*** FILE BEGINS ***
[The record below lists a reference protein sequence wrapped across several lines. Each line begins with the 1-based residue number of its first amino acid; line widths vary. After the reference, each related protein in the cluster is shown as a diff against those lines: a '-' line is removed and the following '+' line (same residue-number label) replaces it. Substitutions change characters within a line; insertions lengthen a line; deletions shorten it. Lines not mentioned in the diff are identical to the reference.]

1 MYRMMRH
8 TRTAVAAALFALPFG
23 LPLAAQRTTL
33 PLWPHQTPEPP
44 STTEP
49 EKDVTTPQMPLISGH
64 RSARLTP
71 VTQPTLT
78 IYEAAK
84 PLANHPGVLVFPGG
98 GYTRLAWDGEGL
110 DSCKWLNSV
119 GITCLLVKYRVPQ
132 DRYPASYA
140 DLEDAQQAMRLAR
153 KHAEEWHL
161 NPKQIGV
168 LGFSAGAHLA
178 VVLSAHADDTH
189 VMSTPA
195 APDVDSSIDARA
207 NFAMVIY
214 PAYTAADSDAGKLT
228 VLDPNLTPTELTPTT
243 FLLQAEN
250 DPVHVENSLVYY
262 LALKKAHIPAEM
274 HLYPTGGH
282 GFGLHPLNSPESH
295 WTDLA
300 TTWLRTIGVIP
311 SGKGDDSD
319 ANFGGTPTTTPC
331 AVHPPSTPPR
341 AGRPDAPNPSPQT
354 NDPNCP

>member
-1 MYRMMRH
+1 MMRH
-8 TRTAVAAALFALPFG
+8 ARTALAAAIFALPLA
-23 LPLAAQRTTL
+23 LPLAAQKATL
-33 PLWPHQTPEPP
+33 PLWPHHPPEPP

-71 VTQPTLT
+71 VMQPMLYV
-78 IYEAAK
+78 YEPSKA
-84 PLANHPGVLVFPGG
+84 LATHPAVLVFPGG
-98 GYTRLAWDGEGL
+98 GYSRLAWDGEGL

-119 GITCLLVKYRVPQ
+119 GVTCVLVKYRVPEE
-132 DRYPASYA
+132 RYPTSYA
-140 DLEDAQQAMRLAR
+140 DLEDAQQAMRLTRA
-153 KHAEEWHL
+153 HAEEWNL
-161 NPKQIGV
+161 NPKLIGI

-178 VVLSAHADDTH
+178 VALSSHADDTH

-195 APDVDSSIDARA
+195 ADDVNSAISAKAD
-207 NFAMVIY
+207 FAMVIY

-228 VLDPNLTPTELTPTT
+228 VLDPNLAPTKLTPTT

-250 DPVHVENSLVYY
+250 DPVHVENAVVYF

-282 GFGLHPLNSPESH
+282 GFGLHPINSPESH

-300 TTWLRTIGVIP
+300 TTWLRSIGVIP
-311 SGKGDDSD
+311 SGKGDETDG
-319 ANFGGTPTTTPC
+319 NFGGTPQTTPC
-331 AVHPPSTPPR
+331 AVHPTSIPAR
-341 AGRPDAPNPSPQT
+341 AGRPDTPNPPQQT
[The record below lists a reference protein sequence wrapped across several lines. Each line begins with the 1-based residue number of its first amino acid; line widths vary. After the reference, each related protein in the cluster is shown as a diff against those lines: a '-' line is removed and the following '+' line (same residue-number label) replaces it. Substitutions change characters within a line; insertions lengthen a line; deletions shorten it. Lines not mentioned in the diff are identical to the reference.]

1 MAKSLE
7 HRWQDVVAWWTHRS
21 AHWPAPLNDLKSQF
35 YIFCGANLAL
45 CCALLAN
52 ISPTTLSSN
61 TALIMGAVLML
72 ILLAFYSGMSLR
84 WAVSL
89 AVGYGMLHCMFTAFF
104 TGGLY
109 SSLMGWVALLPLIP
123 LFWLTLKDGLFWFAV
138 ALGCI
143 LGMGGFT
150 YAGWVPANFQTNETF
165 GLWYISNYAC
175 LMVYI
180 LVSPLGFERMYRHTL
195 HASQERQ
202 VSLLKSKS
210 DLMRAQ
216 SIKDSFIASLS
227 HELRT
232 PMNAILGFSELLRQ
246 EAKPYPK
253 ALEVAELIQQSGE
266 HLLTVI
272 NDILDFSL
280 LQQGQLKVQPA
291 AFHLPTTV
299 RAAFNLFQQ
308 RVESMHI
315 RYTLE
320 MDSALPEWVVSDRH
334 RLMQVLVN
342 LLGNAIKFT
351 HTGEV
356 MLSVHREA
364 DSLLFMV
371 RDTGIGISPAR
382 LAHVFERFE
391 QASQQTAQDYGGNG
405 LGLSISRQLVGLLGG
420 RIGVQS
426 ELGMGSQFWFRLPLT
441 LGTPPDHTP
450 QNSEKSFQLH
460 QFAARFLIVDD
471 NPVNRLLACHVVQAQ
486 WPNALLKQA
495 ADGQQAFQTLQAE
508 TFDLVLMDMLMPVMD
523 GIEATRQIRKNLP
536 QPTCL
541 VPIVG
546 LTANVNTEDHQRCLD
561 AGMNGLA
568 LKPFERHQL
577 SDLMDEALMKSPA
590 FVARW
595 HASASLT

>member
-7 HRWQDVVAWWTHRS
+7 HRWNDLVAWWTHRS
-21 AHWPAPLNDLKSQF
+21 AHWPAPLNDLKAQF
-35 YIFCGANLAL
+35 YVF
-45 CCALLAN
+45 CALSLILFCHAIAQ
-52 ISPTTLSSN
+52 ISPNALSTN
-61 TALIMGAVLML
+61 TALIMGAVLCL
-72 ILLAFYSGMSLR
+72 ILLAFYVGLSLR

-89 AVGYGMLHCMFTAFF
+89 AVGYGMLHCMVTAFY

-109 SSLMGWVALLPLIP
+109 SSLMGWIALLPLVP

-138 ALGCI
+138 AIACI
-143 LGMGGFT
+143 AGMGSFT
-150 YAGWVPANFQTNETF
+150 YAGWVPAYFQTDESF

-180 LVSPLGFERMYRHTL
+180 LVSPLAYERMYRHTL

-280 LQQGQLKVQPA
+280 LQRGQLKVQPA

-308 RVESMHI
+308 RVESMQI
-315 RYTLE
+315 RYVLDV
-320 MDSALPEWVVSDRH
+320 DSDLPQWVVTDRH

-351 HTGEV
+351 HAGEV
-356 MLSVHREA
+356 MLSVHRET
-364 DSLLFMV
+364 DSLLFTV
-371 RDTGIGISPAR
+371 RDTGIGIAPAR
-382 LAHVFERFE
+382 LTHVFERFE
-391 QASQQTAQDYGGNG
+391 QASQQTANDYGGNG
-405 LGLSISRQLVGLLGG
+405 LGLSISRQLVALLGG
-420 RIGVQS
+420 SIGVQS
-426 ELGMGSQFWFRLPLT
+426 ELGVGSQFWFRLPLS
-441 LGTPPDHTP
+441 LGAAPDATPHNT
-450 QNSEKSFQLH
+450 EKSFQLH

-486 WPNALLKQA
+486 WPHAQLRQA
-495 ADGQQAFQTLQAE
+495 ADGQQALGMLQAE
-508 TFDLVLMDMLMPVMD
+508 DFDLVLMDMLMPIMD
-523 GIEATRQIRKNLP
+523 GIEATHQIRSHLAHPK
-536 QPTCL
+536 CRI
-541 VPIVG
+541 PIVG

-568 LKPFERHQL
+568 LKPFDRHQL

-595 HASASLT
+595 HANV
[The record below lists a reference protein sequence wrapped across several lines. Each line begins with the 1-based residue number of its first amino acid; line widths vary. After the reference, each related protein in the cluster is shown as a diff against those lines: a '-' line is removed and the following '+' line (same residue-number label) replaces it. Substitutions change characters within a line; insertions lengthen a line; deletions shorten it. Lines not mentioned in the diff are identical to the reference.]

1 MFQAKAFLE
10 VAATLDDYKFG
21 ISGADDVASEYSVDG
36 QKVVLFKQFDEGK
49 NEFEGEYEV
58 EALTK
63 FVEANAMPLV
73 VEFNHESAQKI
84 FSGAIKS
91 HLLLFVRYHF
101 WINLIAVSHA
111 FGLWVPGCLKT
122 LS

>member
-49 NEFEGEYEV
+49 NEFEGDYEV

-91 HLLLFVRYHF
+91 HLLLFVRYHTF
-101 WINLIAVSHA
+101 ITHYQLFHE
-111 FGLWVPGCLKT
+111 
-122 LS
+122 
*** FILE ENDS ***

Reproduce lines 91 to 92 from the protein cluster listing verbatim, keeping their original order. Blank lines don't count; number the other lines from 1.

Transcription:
35 YIFCGANLAL
45 CCALLAN